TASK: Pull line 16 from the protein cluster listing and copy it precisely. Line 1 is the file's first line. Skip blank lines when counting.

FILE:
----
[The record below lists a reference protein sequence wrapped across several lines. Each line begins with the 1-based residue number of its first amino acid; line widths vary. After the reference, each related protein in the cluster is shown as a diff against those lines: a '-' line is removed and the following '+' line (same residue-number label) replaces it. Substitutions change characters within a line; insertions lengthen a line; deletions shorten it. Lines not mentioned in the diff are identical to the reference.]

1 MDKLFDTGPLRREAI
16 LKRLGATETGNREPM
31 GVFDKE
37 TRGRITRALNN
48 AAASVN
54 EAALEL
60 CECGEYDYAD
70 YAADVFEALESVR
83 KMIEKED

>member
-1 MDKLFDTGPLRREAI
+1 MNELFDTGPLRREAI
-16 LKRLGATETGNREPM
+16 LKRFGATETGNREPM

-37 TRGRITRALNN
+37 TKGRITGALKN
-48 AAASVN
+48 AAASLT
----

-37 TRGRITRALNN